I think Liz Lochhead should quit as the national makar of Scotland if her time is to be spent bashing Burns.

    How trivial, how conceited, how intellectually impoverished is it to describe Burns as “the Weinstein of his day”? Harvey Weinstein is a millionaire with a lot of power, who we know serially abused women….

    Burns was a poet who lived most of his life in poverty…. he abused no position of power, because he never held one. There is nothing to suggest that Burns was ever at all like Harvey Weinstein.

    It’s frankly shocking that Scotland’s national makar would make such a completely glib and facile comparison…

    I’m all for more Nan and for less of Burns, but I cannot help but take umbrage at Lochhead’s facile and frivolous attack on Burns… the man is not here to answer the charges for one thing.

      1. Redgauntlet says:

        Hi Bella:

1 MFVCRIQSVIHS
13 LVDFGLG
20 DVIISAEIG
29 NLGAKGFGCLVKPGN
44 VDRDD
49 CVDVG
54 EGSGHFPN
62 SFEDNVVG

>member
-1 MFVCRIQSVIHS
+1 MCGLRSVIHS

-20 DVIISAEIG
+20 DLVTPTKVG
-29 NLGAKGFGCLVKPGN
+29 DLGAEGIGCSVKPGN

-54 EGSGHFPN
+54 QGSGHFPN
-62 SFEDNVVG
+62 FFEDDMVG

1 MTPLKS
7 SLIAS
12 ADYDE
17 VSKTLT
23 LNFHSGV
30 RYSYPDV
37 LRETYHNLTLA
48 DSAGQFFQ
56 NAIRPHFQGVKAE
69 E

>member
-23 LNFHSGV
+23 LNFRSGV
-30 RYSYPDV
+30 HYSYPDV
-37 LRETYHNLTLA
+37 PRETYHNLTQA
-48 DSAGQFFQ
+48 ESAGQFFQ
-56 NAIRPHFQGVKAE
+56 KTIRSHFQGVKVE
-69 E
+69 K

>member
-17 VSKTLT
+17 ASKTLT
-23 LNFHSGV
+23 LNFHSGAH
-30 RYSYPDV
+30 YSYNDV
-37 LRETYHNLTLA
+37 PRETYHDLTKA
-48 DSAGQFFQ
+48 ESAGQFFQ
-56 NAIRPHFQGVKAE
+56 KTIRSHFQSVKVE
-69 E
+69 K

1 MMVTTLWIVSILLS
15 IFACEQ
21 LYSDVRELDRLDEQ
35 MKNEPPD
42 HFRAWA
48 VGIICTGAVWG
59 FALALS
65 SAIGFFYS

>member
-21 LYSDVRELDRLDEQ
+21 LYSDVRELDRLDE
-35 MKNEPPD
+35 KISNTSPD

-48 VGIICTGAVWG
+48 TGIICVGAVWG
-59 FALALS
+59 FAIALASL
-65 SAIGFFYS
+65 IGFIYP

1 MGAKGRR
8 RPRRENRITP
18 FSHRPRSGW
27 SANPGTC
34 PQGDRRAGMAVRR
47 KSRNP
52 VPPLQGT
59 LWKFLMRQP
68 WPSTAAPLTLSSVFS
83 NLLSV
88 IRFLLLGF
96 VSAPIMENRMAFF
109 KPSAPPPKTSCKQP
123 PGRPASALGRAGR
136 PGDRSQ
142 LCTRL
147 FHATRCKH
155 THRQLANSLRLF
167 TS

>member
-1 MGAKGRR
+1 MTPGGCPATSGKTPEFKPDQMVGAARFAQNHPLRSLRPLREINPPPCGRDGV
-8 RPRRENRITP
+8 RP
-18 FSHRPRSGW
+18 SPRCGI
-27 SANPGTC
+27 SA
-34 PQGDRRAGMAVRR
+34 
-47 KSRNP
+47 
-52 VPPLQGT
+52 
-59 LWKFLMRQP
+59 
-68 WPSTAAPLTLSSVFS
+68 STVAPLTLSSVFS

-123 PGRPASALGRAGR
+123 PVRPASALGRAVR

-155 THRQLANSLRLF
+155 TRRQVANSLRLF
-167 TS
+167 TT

Yeah, okay, so Liz is the former Makar of Scotland. I think I am right about that.

        Let me tell you something about Harvey Weinstein, cause I know a few things about Harvey Weinstein which Liz Lochhead obviously doesn’t know….why would she know anything about film? She’s Scottish. The Scots don’t do film… when do the Scots ever, ever, ever, talk about film? It’s poetry and haggis for the Scots… MY AIN FOLK? Nobody in Scotland has even seen it…

        Weinstein killed pictures. Weinstein bought films and put them in the vault to take them off the international market. He bought screenplays, and killed them, deliberately, because they were screenplays similar to ones he was developing. He killed James Jarmusch’s superb DEAD MAN because Jarmusch wouldn’t give him final cut…

        He has been alleged to have sexually assaulted dozens of women. He ran a regime of terror over his employees, I know that, because I knew some of them…

        All those pale, very pale, very harassed executives of his I used to meet at the Cannes Festival or in Berlin or in Milan? And now, I know why they were so pale and sad…

        To compare Burns with Weinstein is just wrong.

        There is no evidence – and I’ve read two biographies of Burns: Dachies and Crawford – to suggest Burns was a serial abuser of women like Weinstein. Nothing like that at all comes out of a reading of his life story.